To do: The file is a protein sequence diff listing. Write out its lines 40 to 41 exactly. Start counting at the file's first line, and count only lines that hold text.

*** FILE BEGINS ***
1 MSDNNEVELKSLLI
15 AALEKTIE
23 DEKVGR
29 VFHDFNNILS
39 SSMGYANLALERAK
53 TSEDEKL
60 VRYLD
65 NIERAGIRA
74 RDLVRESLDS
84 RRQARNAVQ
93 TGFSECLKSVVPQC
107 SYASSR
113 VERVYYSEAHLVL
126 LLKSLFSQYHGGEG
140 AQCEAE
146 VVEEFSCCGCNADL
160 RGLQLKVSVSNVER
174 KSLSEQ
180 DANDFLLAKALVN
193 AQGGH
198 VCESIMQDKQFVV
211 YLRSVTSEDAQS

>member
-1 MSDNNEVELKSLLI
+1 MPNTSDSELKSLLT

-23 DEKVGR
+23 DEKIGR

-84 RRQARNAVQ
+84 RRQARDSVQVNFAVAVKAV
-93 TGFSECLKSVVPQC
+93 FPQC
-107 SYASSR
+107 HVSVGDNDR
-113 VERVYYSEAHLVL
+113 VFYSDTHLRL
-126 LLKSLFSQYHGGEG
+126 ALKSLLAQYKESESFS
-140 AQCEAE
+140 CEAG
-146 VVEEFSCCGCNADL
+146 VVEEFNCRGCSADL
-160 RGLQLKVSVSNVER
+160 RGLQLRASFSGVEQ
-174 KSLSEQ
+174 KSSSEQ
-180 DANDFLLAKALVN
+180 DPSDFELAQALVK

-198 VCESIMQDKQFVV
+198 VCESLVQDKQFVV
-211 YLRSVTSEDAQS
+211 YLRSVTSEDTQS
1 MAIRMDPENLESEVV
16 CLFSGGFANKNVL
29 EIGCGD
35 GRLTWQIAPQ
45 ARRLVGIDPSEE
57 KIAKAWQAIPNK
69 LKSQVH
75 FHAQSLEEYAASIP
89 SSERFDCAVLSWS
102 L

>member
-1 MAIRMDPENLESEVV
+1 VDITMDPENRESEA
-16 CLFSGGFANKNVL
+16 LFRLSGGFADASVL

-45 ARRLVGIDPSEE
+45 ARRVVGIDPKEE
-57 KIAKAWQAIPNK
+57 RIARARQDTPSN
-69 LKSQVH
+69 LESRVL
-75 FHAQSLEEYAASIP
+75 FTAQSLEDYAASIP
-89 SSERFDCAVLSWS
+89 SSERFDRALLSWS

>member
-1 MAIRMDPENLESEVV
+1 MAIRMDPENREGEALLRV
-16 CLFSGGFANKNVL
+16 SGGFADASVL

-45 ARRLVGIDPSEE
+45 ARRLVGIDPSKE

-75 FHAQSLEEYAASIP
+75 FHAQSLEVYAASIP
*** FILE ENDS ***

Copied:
-146 VVEEFSCCGCNADL
+146 VVEEFNCRGCSADL